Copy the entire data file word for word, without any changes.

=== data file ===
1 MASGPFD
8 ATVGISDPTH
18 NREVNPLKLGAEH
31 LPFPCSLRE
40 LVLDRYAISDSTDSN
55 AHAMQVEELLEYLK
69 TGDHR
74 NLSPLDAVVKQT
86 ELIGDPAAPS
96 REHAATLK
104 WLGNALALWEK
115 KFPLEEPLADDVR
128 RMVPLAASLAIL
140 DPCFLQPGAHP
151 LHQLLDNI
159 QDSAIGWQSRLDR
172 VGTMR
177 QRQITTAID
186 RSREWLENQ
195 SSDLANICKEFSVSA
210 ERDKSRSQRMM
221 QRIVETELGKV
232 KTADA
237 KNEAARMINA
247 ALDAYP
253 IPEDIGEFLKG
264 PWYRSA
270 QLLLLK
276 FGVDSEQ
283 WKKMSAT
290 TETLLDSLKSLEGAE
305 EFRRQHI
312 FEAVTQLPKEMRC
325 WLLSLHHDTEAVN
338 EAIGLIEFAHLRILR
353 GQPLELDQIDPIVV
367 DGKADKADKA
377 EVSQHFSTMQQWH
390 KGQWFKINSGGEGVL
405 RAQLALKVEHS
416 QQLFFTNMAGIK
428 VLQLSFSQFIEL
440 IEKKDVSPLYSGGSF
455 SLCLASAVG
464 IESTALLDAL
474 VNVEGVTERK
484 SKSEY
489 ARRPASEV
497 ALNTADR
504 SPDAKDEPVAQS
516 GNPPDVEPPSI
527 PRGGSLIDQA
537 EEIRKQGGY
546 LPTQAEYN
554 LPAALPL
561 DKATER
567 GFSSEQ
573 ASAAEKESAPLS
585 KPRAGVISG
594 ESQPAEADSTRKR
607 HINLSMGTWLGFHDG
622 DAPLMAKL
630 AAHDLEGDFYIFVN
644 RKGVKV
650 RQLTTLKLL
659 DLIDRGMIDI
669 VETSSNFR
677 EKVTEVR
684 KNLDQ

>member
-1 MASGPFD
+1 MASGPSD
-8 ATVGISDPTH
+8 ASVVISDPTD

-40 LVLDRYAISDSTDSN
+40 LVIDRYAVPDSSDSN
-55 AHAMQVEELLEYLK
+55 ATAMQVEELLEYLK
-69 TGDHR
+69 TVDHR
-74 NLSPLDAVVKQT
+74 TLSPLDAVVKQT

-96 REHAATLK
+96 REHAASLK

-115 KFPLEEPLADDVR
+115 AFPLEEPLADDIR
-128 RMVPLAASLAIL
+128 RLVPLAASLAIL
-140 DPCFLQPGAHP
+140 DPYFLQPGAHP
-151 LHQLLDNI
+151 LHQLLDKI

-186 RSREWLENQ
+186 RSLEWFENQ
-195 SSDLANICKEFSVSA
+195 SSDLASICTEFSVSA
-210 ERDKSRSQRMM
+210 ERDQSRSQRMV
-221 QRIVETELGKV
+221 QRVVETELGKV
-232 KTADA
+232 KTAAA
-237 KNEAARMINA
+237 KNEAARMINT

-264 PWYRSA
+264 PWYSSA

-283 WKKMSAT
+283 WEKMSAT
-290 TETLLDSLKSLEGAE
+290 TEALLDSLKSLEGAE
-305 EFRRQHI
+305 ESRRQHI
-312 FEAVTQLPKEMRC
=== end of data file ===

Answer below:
1 MASGPFD
8 ATVGISDPTH
18 NREVNPLKLGAEH
31 LPFPCSLRE
40 LVLDRYAISDSTDSN
55 AHAMQVEELLEYLK
69 TGDHR
74 NLSPLDAVVKQT
86 ELIGDPAAPS
96 REHAATLK
104 WLGNALALWEK
115 KFPLEEPLADDVR
128 RMVPLAASLAIL
140 DPCFLQPGAHP
151 LHQLLDNI
159 QDSAIGWQSRLDR
172 VGTMR
177 QRQITTAID
186 RSREWLENQ
195 SSDLANICKEFSVSA
210 ERDKSRSQRMM
221 QRIVETELGKV
232 KTADA
237 KNEAARMINA
247 ALDAYP
253 IPEDIGEFLKG
264 PWYRSA
270 QLLLLK
276 FGVDSEQ
283 WKKMSAT
290 TETLLDSLKSLEGAE
305 EFRRQHI
312 FEAVTQLPKEMRC
325 WLLSLHHDTEAVN
338 EAIGLIEFAHLRILR
353 GQPLELDQIDPIVV
367 DGKADKADKA
377 EVSQHFSTMQQWH
390 KGQWFKINSGGEGVL
405 RAQLALKVEHS
416 QQLFFTNMAGIK
428 VLQLSFSQFIEL
440 IEKKDVSPLYSGGSF
455 SLCLASAVG
464 IESTALLDAL
474 VNVEGVTERK
484 SKSEY
489 ARRPASEV
497 ALNTADR
504 SPDAKDEPVAQS
516 GNPPDVEPPSI
527 PRGGSLIDQA
537 EEIRKQGGY
546 LPTQAEYN
554 LPAALPL
561 DKATER
567 GFSSEQ
573 ASAAEKESAPLS
585 KPRAGVISG
594 ESQPAEADSTRKR
607 HINLSMGTWLGFHDG
622 DAPLMAKL
630 AAHDLEGDFYIFVN
644 RKGVKV
650 RQLTTLKLL
659 DLIDRGMIDI
669 VETSSNFR
677 EKVTEVR
684 KNLDQ

>member
-1 MASGPFD
+1 MASGPSD
-8 ATVGISDPTH
+8 ASVVISDPTD

-40 LVLDRYAISDSTDSN
+40 LVIDRYAVPDSSDSN
-55 AHAMQVEELLEYLK
+55 ATAMQVEELLEYLK
-69 TGDHR
+69 TVDHR
-74 NLSPLDAVVKQT
+74 TLSPLDAVVKQT

-96 REHAATLK
+96 REHAASLK

-115 KFPLEEPLADDVR
+115 AFPLEEPLADDIR
-128 RMVPLAASLAIL
+128 RLVPLAASLAIL
-140 DPCFLQPGAHP
+140 DPYFLQPGAHP
-151 LHQLLDNI
+151 LHQLLDKI

-186 RSREWLENQ
+186 RSLEWFENQ
-195 SSDLANICKEFSVSA
+195 SSDLASICTEFSVSA
-210 ERDKSRSQRMM
+210 ERDQSRSQRMV
-221 QRIVETELGKV
+221 QRVVETELGKV
-232 KTADA
+232 KTAAA
-237 KNEAARMINA
+237 KNEAARMINT

-264 PWYRSA
+264 PWYSSA

-283 WKKMSAT
+283 WEKMSAT
-290 TETLLDSLKSLEGAE
+290 TEALLDSLKSLEGAE
-305 EFRRQHI
+305 ESRRQHI
-312 FEAVTQLPKEMRC